Code and Hacks

Stuff I've stumbled on or figured out... mostly Perl, Linux, Mac and Cygwin.

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Location: CA, United States

Perl hacker, investor and entrepreneur.

Wednesday, May 27, 2009

Easy Access to Your Minicpan Repository

I am a big fan of CPANPLUS and minicpan. I like the plugin structure and power of CPANPLUS. ([Warning: shameless plug follows] I have written a simple plugin that allows you to see/install the prereqs for an module with commands like cpanp /prereqs show or cpanp /prereqs install.) And minicpan is great for getting work done on an airplane or when I am away from the net.

One thing I have struggle with in the past is getting cpanp to use either my local minicpan mirror or another mirror other than my default. Editing the config file is not that hard, but it is far to permanent for what I am trying to do. So I wrote two simple scripts (basically tweaked versions of /usr/bin/cpanp) that change the mirror to my local minicpan or a mirror passed on the command line: cpanp-local and cpanp-mirror. Both could be significantly improved, documented and they should probably be combined, but they get the job done.

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Wednesday, May 20, 2009

Recovering After Vim Terminates

When vim is shutdowns abnormally it leaves a bunch of .swp files around.1 Given the way I program (very iterative and test focused) those backups are rarely more current than the saved file. A great time saver to help with recovery is the vim DiffOrig command. After learning about it on StackOverflow, I put together the following bash script to find any swap files under the current directory, open each in vim, run DiffOrig and prompt to delete after you close vim.


swap_files=`find . -name "*.swp"`

for s in $swap_files ; do
     orig_file=`echo $s | perl -pe 's!/\.([^/]*).swp$!/$1!' `
     echo "Editing $orig_file"
     sleep 1
     vim -r $orig_file -c "DiffOrig"
     echo -n "  Ok to delete swap file? [y/n] "
     read resp
     if [ "$resp" == "y" ] ; then
             echo "  Deleting $s"
             rm $s

I was planning on converting this to a vim function, but for now the extra step of exiting vim and answering a prompt works fine. Also, my vim already loads DiffOrig. ArchLinux includes it in /etc/vimrc. If your vim doesn't, I believe the following command will do it:

if !exists(":DiffOrig")
command DiffOrig vert new | set bt=nofile | r # | 0d_ | diffthis
               \ | wincmd p | diffthis

BTW Iron Men, I realize this post isn't really Perl focused, but it is usually Perl files that I'm recovering!

1. Which is almost never vim's fault. More likely an ssh connection was terminated or something along those lines.


Wednesday, May 6, 2009

Facial Detection and Recongition in Perl

I just recently came across the new facial detection features in Picasa, and I have to say I am very impressed. This is a very useful feature and well implemented; once again Google has set the bar. Unfortunately, it is only available in the web version, and I have way too many photos to upload. Further, there seem to be more privacy concerns with a web version of a tool like this.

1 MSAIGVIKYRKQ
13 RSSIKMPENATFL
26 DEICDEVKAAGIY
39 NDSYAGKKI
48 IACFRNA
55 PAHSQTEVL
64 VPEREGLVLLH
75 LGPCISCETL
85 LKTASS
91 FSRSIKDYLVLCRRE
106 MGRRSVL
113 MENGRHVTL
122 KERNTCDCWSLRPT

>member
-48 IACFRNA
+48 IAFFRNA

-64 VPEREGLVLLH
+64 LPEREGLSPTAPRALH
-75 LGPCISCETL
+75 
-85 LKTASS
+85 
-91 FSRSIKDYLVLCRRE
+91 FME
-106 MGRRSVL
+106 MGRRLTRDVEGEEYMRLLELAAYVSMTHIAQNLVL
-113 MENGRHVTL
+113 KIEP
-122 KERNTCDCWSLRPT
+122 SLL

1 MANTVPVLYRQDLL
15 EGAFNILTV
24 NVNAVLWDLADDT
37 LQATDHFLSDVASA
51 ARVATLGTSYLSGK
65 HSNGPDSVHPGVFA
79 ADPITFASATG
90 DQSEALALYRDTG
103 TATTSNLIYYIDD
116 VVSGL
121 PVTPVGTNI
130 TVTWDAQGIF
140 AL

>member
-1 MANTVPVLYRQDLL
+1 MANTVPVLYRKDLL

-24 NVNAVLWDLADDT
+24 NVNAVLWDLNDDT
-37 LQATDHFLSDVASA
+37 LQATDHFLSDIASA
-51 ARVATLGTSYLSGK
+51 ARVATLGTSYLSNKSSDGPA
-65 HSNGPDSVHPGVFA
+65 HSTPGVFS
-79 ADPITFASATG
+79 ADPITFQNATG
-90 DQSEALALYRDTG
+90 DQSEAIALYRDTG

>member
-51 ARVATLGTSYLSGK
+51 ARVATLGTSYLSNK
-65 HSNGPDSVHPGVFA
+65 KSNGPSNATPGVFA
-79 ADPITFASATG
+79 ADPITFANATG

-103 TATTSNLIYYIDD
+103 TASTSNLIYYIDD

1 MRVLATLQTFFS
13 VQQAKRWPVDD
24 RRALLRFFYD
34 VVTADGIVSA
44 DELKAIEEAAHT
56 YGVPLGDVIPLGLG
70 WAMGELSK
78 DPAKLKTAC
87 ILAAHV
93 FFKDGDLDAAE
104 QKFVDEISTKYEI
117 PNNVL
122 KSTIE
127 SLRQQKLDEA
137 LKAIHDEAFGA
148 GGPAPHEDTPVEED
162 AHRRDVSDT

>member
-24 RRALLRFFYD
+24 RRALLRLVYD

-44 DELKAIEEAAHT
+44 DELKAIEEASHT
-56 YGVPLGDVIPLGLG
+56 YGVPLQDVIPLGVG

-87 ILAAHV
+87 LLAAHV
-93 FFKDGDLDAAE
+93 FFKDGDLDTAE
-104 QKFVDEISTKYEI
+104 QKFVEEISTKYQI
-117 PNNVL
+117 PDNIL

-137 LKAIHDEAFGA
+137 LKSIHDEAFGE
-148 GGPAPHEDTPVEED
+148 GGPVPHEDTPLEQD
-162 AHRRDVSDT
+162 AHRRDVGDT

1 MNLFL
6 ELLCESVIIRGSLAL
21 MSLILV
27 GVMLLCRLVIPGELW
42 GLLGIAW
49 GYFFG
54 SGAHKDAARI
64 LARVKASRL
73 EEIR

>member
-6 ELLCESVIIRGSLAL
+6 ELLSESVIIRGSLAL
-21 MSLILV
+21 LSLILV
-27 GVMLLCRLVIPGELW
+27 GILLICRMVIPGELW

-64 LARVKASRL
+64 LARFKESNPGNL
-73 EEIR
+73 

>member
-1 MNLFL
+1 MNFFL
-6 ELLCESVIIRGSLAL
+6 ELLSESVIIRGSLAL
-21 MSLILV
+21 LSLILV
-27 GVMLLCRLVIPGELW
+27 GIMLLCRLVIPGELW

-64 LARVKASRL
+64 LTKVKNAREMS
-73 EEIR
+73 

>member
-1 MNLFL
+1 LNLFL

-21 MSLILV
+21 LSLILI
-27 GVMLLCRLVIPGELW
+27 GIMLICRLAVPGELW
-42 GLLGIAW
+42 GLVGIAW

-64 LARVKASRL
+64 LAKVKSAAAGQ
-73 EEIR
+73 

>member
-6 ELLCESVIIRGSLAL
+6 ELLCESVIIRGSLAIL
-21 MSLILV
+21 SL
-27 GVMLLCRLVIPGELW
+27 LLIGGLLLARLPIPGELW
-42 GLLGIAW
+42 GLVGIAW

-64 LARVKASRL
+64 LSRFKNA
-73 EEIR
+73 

So, I was very excited when I saw a brief mention of presentation about OpenCV from a meeting (thanks to Yanick's blog). Maybe this was the tool to implement facial detection/recognition in my photos locally.

Without going into much detail, OpenCV is a library of routines for facial detection, recognition, and similar computer vision tasks. So far, I have only experimented with the facial detection part and read a bit about the facial recognition routines. There is a handy Perl binding (Image::ObjectDetect) for the facial detection part. With it and reference to the slides from, I was able hack together a very simple script to look for and highlight faces in my photo collection.

While there were many false positives and some missed faces, OpenCV and the script show promise. Most of the missed faces were either very small or profiles, and there is another "cascade" (essentially a set of configuration presets to the detection algorithm) that might yield better results for profiles.

Reading about facial recognition from the OpenCV site was a bit underwhelming, though. Apparently OpenCV only supports one method of recognition, Principal Component Analysis. Which sounds like it has some sever limitations. From the site:

However it does have its weaknesses. PCA is translation variant - Even if the images are shifted it wont recognize the face. It is Scale variant - Even if the images are scaled it will be difficult to recognize. PCA is background variant- If you want to recognize face in an image with different background, it will be difficult to recognize. Above all, it is lighting variant- if the light intensity changes, the face wont be recognized that accurate.

Not exactly a great marketing pitch! PCA doesn't sounds like the most suitable method for recognizing faces from arbitrary photos. I haven't played with it yet, but that's on the todo list.

To sum it all up, OpenCV looks like a great tool. I'll update this blog as I continue to experiment with it and my homebrew version of PicasaWeb's facial detection/recognition features. If anyone else has had experience with OpenCV or other facial detection/recognition tools (particularly those with Perl interfaces) I would love to hear about it.

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